Accelerated Native Prairie Bank Protection - Phase IV
$3,740,000 in the first year is to the commissioner of natural resources to implement the Minnesota Prairie Conservation Plan through the acquisition of permanent conservation easements to protect native prairie and grasslands. Up to $165,000 is for establishing monitoring and enforcement funds as approved in the accomplishment plan and subject to Minnesota Statutes, section 97A.056, subdivision 17. Subject to evaluation criteria in Minnesota Rules, part 6136.0900, priority must be given to acquisition of lands that are eligible for the native prairie bank under Minnesota Statutes, section 84.96, or lands adjacent to protected native prairie. A list of permanent conservation easements must be provided as part of the final report.
Remnant native prairies are part of large complexes of restored prairies, grasslands, and large and small wetlands - - Acres of native prairie protected from conversion - Acres of native prairie protected with high connectivity to other conservation lands - Acres protected within Prairie Plan Core and Corridor Areas - Average size of protected complex.Remnant native prairies and wetlands are perpetually protected and adequately buffered - - Acres of native prairie protected from conversion - Acres of native prairie protected with connectivity to other conservation lands - Acres protected within Prairie Plan Core and Corridor Areas - Average size of protected complex.
The Native Prairie Bank Program will work with willing landowners to enroll 760 acres of native prairie in perpetual easements. Enrollment will focus on Minnesota Prairie Plan identified landscapes and target high quality prairies that provide valuable wildlife habitat.
The loss of native prairie and associated grassland habitat is arguably the greatest conservation challenge facing western and southern Minnesota. This proposal aims to permanently protect 760 acres of native prairie habitat by accelerating the enrollment of Native Prairie Bank easements.
This acceleration is necessary to address today's rapid loss of native prairie and associated grasslands and meet the habitat protection goals set forth in the Minnesota Prairie Conservation Plan. Minnesota was once a land of 18 million acres of prairie, today about 1.3 percent remains. The few acres of native prairie that remain in Minnesota may have once been thought of as too rocky or wet for row crops – not anymore. The Midwest is experiencing a rate of grassland-to-cropland conversion in the Corn Belt that has not been seen since the 1920s and 1930s, the era of rapid mechanization of America’s agriculture. The current combination of low interest rates, high corn and soybean prices and ever-increasing yields per acre make it economically attractive to convert even marginal lands that were never before deemed tillable. If the current trajectory of grassland and prairie loss continues it will be devastating to grassland dependent wildlife populations.
Recognizing that protecting grassland and wetland habitat is the one of the most critical conservation challenges facing Minnesota, over a dozen leading conservation organizations have developed a road map for moving forward – the Minnesota Prairie Conservation Plan. This plan calls for several outcomes, one being the protection of all remaining native prairie, largely through conservation easements. One of the primary easement tools for native prairie protection in Minnesota is the DNR administered Native Prairie Bank Program easement program. The Native Prairie Bank Program was established by the 1987 legislature to protect private native prairie lands by authorizing the state to acquire conservation easements from willing landowners. To date 113 Native Prairie Bank easements have been enrolled into the program, covering a little over 9,000 acres. The Native Prairie Bank Program targets the protection of native prairie tracts, but can also include adjoining lands as buffers and additional habitat. Eligible tracts are prioritized based on several factors including:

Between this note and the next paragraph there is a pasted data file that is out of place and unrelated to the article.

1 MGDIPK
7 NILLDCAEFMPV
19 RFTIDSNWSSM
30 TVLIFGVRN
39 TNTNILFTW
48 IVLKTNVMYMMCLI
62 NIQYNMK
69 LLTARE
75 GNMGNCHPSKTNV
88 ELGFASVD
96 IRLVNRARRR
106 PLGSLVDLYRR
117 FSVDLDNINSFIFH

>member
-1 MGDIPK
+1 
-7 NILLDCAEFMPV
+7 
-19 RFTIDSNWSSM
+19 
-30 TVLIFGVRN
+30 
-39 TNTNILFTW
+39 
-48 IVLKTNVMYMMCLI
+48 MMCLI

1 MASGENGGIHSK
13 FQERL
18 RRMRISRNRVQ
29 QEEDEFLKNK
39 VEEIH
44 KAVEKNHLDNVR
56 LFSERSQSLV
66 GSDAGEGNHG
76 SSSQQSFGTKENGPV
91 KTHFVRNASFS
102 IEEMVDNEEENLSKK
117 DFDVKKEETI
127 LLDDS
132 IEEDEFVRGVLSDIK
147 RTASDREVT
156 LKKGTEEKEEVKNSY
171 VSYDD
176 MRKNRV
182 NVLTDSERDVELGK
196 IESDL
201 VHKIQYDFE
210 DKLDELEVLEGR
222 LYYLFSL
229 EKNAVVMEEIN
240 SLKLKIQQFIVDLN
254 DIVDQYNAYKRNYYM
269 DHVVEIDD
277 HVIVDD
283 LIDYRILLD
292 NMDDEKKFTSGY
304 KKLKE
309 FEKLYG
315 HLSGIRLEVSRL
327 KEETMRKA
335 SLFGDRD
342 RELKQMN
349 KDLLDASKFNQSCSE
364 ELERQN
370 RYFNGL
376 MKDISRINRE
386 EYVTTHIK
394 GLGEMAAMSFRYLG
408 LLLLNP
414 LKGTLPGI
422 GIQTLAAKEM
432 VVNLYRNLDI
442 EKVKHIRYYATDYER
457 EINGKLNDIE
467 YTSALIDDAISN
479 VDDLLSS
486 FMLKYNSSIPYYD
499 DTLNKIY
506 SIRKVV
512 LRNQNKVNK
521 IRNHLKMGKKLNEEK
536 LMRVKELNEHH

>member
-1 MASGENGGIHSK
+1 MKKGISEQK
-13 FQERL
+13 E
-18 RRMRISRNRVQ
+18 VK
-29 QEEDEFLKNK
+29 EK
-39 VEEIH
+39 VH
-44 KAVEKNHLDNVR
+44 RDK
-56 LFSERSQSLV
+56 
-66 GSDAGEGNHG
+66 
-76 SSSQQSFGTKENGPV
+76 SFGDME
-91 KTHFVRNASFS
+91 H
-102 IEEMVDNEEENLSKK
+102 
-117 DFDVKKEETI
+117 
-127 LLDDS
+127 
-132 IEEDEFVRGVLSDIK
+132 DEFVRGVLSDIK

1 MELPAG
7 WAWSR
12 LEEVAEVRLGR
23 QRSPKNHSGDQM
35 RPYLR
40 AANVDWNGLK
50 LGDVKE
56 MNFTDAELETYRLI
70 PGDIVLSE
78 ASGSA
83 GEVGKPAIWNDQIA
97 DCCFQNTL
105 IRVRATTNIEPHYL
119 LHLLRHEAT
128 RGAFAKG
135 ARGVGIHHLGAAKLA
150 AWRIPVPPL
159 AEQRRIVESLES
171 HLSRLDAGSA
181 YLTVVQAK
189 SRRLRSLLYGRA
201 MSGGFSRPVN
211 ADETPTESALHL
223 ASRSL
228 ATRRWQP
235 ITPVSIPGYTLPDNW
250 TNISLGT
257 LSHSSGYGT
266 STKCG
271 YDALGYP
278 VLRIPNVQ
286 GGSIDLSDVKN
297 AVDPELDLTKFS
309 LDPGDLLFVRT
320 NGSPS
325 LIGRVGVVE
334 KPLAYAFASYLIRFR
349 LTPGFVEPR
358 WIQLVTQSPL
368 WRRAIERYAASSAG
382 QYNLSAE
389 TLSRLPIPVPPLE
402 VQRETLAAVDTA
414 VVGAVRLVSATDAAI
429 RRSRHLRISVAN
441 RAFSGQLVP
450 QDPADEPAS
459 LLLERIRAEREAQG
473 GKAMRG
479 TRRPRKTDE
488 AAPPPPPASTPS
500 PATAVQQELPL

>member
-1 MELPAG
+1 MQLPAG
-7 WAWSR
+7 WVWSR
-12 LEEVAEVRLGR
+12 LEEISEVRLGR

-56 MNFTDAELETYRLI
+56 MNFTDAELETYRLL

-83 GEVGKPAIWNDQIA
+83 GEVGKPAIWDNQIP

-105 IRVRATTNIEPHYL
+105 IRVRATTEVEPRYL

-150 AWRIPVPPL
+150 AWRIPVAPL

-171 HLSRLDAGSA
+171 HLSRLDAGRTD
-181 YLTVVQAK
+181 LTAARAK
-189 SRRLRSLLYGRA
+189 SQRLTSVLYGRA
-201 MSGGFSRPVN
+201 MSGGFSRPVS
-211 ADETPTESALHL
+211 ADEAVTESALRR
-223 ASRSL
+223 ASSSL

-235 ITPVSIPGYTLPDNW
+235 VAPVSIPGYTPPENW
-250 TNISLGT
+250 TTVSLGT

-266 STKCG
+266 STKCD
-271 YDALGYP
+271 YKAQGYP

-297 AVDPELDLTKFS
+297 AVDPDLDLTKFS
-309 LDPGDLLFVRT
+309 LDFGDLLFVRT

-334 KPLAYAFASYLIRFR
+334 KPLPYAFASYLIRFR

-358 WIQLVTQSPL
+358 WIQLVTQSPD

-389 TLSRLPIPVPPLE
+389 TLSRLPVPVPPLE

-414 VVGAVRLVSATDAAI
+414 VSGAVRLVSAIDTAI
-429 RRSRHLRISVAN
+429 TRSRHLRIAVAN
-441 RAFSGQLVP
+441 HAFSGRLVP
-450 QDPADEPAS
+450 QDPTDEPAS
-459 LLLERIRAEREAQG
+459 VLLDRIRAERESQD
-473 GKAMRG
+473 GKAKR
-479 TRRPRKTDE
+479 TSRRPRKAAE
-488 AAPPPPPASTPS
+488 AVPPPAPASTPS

1) Size and quality of habitat, focusing on diverse native prairie communities that have been identified by the Minnesota Biological Survey
2) The occurrence of rare species, or suitability habitat for rare species
3) Lands that are part of a larger habitat complex
Native Prairie Bank easements provide enduring, long-term protection to prairie habitat by placing restrictions on future land use, including, but not limited to:
1) No topographic changes or alterations to the natural landscape (plow, drain, fill, etc.)
2) No dumping trash or garbage
3) Motor vehicle use limited to management purposes (weed control, prescribed burning, etc.)
4) No drawing of water for irrigation or other uses
5) No building or placing of structures on the protected property
6) No subdivision or dividing of the parcel
7) No introduction of invasive species
8) No pesticide use without DNR approval
In addition, a Native Prairie Bank easement grants the DNR the right to enter the property to manage the prairie as needed, as well as monitor and enforce the easements terms/conditions.
To accelerate efforts, the Native Prairie Bank Program is coordinating with Minnesota Prairie Plan partners and using the network of established Local Technical Teams (LTT's) to reach out to landowners and increase program enrollment. The LTT's are local staff from SWCD's, NRCS, DNR, USFWS, The Nature Conservancy and Pheasants Forever - to name a few. The LTT's have already begun cultivating relationships with prairie landowners and eagerly await funding to deliver this program to willing landowners - there is a waiting list. The new enrollment of 760 acres will focus on priority landscapes identified in the Minnesota Prairie Plan, which directly coincides with the location of LTT's.